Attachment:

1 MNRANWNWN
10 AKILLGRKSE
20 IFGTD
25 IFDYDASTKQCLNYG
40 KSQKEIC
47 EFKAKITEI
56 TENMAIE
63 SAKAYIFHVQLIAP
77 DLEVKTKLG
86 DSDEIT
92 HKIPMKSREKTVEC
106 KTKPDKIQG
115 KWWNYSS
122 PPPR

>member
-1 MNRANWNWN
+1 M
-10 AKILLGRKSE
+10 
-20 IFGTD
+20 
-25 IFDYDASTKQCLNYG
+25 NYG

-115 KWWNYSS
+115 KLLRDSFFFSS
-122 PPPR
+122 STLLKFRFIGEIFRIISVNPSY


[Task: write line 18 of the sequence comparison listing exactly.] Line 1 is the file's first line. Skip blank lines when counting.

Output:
-10 AKILLGRKSE